Finally, there's always an endless collection of films that are awaiting a brave distributor to pick them up.  Sometimes, the homeless titles can go a great distance-- 12 Years a Slave, 2013's Oscar champion, for instance was still awaiting a home last year at this time.  Here's a sample of some of the titles to be on the lookout for that are still homeless at this time.  99 Homes, a drama starring Andrew Garfield and Michael Shannon comes from Goodbye, Solo director Ramin Bahrani.  The Cobbler is a new film starring Adam Sandler (not very Oscar bait) from director Tom McCarthy (The Station Agent and the Oscar-nominated The Visitor); Dustin Hoffman and Steve Buscemi co-star.  Dark Places is a mystery starring Charlize Theron from the director of Sarah's Key.  Every Thing Will Be Fine is the latest film from Wim Wenders (Pina) starring James Franco and Rachel McAdams.  The Homesman is a family drama directed by Tommy Lee Jones featuring an all-star cast headlined Hilary Swank and Meryl Streep.  Terrence Malick has not one, but two films underway- Knight of Cups and the Untitled Terrence Malick Project, but will see them when he's good and ready to show them, so all bets are always off until then.  Anna Kendrick and Jeremy Jordan team for the musical The Last 5 YearsLove and Mercy is a biopic of Beach Boy Brian Wilson, with a screenplay from Oren Moverman (I'm Not There, The Messenger); the film stars Paul Dano, Elizabeth Banks, John Cusack and Paul Giamatti, who co-stars in a new version of Madame Bovary alongside Mia Wasikowska.  Past Oscar winners Al Pacino and Holly Hunter star in David Gordon Green's Manglehorn.  David Croenberg returns with Maps to the Stars with Robert Pattinson and Julianne Moore (who is still Oscar-less, just saying.)  Jake Gyllenhaal stars in the drama Nightcrawler, while previous Oscar emcee Jon Stewart makes his directing debut with RosewaterThe Artist director (and Oscar winner) Michel Hazanavicius returns with The Search, a remake of the 1948 Montgomery Clift movie starring Berenice Bejo and Annette Bening (who is also still Oscar-less), look for this to unfurl at Cannes.  The long awaited Serena with Jennifer Lawrence and Bradley Cooper is still looking for a home two years after being shot; maybe it will turn up.  Slow West is a western starring Michael Fassbender while Song One is a drama starring Anne Hathaway that premiered at Sundance.  Squirrels to the Nuts is a manic comedy from veteran director Peter Bogdanovich starring Jennifer Aniston and Owen Wilson and Theory of Everything stars Les Misérables' Eddie Redmayne as Stephen Hawking.  The Two Faces of January stars Viggo Mortenssen and Kirsten Dunst in an adaptation of Patricia Highsmith's novel, while War Book is a drama starring past nominee Sophie Okenedo (Hotel Rwanda.)  There's Welcome to Me, a dark comedy starring Kirsten Wigg and finally two offerings from Frances Ha's Noah Baumbach-- While We're Young, an all-star dramedy starring Ben Stiller, Naomi Watts and Jennifer Jason Leigh (which looks like it'll be 2015 release) and his Untitled Public School Project reuniting him with muse and all-around dream Greta Gerwig.  Look for these films to invade a film festival near you.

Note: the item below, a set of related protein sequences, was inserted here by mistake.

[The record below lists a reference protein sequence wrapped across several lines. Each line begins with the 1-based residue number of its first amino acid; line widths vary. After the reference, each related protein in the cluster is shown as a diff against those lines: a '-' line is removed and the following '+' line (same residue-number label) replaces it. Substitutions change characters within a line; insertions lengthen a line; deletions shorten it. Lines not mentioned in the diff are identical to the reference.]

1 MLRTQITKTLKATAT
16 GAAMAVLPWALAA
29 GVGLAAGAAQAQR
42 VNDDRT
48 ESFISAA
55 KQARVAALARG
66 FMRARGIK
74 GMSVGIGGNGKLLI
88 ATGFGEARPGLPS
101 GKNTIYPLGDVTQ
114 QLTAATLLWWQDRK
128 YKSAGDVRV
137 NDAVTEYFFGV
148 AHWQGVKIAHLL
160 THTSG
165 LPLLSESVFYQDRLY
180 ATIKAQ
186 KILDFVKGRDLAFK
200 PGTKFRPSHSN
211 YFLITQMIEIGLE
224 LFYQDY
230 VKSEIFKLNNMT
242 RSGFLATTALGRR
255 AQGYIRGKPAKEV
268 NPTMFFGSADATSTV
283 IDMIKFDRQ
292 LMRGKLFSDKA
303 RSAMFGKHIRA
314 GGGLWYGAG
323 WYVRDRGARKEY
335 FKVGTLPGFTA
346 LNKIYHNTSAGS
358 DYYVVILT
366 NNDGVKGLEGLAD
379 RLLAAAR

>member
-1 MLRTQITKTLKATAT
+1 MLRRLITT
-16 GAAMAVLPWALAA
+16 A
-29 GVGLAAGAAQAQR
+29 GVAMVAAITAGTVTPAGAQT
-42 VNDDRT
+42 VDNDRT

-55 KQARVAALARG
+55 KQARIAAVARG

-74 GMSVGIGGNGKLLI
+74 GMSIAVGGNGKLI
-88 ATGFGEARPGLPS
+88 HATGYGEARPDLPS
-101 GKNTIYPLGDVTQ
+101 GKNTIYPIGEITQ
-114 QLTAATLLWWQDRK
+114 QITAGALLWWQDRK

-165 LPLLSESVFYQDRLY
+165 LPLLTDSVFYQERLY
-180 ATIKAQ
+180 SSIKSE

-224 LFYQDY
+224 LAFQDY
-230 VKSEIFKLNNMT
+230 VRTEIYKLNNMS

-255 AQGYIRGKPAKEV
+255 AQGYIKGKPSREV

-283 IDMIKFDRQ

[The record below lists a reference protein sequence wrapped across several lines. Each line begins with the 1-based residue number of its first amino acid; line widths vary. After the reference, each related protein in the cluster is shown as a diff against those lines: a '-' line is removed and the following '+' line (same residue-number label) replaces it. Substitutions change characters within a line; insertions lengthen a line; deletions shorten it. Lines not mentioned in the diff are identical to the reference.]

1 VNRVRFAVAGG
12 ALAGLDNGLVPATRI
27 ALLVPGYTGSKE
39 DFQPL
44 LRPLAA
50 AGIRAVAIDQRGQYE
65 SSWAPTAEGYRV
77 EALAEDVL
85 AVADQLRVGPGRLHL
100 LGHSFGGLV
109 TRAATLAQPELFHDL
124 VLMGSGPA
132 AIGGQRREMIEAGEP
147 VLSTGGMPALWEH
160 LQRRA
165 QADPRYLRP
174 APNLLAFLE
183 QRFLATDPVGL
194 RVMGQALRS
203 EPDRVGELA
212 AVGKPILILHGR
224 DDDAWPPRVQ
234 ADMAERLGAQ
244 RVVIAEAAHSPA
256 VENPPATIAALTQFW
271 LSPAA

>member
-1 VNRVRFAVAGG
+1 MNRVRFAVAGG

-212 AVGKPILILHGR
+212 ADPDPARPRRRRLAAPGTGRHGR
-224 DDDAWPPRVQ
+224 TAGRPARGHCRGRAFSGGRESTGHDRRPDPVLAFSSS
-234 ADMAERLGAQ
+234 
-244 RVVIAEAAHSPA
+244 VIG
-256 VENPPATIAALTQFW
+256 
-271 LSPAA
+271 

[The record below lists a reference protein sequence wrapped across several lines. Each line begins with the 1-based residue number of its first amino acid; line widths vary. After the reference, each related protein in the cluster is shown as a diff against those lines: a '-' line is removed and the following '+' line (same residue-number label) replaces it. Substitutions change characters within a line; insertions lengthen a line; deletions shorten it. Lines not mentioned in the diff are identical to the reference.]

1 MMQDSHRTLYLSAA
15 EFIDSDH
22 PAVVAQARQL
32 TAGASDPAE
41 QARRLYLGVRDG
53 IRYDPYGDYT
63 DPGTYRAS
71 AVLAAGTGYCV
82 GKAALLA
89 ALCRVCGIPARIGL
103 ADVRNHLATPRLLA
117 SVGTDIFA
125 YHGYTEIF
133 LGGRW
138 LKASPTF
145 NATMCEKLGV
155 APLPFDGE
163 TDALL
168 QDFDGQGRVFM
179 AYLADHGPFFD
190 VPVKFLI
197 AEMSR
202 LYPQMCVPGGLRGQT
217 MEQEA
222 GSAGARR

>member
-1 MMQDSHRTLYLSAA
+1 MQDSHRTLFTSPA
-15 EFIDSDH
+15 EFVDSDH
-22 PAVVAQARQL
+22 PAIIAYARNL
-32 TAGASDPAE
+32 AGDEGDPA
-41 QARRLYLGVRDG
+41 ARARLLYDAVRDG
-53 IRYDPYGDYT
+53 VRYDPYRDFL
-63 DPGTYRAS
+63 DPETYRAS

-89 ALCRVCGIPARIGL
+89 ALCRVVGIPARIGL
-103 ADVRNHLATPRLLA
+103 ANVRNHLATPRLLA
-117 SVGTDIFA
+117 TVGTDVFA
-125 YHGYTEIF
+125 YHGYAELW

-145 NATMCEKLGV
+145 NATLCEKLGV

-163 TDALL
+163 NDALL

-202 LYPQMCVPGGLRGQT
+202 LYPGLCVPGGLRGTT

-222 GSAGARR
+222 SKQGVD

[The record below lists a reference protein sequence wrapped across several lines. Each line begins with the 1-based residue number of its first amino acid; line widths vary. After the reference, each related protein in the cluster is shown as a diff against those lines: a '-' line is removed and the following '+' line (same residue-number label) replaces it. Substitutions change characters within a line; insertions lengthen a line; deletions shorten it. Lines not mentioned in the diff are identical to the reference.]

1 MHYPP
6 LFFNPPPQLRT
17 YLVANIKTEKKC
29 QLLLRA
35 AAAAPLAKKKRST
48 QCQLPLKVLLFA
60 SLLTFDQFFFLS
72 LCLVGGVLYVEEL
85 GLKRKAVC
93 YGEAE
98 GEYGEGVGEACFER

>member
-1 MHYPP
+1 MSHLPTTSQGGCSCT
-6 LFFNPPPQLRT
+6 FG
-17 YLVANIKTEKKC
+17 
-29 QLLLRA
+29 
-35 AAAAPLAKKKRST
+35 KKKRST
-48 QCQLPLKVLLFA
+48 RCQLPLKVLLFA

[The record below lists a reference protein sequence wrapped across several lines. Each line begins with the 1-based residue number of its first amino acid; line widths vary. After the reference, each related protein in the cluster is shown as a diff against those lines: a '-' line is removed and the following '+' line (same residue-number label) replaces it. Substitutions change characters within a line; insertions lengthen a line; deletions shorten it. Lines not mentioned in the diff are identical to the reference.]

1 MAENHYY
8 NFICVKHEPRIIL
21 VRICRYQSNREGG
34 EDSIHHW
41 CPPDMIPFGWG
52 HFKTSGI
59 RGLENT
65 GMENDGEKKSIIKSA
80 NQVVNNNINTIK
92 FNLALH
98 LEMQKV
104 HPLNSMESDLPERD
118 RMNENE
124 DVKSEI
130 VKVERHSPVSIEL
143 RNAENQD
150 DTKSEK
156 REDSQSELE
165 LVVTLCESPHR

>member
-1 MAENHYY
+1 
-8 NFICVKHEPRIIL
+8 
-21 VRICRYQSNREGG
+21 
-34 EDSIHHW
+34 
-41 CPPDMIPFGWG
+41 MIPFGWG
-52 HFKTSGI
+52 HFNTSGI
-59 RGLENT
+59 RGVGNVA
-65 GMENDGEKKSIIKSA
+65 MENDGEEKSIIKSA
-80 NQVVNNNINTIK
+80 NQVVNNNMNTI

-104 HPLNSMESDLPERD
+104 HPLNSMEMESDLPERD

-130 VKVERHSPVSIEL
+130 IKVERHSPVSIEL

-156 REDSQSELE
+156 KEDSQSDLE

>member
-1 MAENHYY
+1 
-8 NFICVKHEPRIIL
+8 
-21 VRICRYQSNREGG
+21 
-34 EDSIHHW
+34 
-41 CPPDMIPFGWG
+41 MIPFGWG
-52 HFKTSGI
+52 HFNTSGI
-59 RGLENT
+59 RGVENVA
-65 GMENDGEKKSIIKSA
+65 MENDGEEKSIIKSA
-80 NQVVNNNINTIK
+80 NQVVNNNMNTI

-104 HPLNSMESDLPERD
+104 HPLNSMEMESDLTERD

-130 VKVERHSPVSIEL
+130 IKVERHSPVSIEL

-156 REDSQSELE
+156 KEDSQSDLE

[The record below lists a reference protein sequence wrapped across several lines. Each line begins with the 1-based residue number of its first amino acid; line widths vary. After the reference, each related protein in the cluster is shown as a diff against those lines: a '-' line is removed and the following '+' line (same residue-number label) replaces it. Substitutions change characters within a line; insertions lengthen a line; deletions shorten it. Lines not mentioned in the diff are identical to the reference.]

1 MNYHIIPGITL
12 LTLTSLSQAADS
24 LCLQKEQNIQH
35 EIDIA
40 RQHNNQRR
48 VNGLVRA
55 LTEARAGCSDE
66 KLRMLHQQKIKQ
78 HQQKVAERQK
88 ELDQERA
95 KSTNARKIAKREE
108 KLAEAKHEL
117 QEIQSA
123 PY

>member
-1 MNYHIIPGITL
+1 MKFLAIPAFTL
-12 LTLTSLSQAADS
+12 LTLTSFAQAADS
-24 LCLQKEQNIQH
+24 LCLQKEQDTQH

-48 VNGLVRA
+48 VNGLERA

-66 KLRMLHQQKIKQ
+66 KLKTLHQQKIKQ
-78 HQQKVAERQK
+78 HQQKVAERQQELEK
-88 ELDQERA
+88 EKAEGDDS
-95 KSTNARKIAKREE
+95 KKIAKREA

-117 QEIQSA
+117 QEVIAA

What do you think?  Am I missing anything what deserves to be included?  Anyone even make it this far?